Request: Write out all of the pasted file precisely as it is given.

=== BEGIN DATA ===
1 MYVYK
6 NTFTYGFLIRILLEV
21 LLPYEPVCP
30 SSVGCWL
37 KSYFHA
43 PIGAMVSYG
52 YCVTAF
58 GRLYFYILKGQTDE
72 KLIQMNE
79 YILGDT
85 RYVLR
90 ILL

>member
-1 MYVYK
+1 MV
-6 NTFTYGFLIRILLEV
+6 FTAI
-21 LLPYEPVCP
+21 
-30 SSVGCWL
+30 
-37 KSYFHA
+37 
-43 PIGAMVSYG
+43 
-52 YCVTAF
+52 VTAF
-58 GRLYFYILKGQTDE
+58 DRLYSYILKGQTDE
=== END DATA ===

1 MYVYK
6 NTFTYGFLIRILLEV
21 LLPYEPVCP
30 SSVGCWL
37 KSYFHA
43 PIGAMVSYG
52 YCVTAF
58 GRLYFYILKGQTDE
72 KLIQMNE
79 YILGDT
85 RYVLR
90 ILL

>member
-1 MYVYK
+1 MV
-6 NTFTYGFLIRILLEV
+6 FTAI
-21 LLPYEPVCP
+21 
-30 SSVGCWL
+30 
-37 KSYFHA
+37 
-43 PIGAMVSYG
+43 
-52 YCVTAF
+52 VTAF
-58 GRLYFYILKGQTDE
+58 DRLYSYILKGQTDE